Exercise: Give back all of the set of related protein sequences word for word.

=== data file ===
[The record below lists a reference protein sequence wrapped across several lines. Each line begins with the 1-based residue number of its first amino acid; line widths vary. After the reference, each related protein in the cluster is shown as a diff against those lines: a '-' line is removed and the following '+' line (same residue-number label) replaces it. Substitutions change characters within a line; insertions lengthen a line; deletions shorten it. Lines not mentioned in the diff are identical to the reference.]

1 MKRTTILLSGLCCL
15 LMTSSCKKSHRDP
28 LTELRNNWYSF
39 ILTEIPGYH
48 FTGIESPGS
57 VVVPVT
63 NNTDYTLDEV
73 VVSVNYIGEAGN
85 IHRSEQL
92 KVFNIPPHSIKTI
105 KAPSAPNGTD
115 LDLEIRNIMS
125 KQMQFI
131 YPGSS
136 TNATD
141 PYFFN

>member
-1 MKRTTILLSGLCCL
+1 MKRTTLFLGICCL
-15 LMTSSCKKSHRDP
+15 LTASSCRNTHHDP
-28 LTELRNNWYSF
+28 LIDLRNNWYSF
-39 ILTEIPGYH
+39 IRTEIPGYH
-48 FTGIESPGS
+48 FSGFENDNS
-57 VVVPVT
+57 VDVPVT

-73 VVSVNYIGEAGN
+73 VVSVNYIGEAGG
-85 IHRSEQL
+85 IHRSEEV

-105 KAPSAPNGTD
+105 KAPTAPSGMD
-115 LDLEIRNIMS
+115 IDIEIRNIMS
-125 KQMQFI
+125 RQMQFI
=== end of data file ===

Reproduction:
[The record below lists a reference protein sequence wrapped across several lines. Each line begins with the 1-based residue number of its first amino acid; line widths vary. After the reference, each related protein in the cluster is shown as a diff against those lines: a '-' line is removed and the following '+' line (same residue-number label) replaces it. Substitutions change characters within a line; insertions lengthen a line; deletions shorten it. Lines not mentioned in the diff are identical to the reference.]

1 MKRTTILLSGLCCL
15 LMTSSCKKSHRDP
28 LTELRNNWYSF
39 ILTEIPGYH
48 FTGIESPGS
57 VVVPVT
63 NNTDYTLDEV
73 VVSVNYIGEAGN
85 IHRSEQL
92 KVFNIPPHSIKTI
105 KAPSAPNGTD
115 LDLEIRNIMS
125 KQMQFI
131 YPGSS
136 TNATD
141 PYFFN

>member
-1 MKRTTILLSGLCCL
+1 MKRTTLFLGICCL
-15 LMTSSCKKSHRDP
+15 LTASSCRNTHHDP
-28 LTELRNNWYSF
+28 LIDLRNNWYSF
-39 ILTEIPGYH
+39 IRTEIPGYH
-48 FTGIESPGS
+48 FSGFENDNS
-57 VVVPVT
+57 VDVPVT

-73 VVSVNYIGEAGN
+73 VVSVNYIGEAGG
-85 IHRSEQL
+85 IHRSEEV

-105 KAPSAPNGTD
+105 KAPTAPSGMD
-115 LDLEIRNIMS
+115 IDIEIRNIMS
-125 KQMQFI
+125 RQMQFI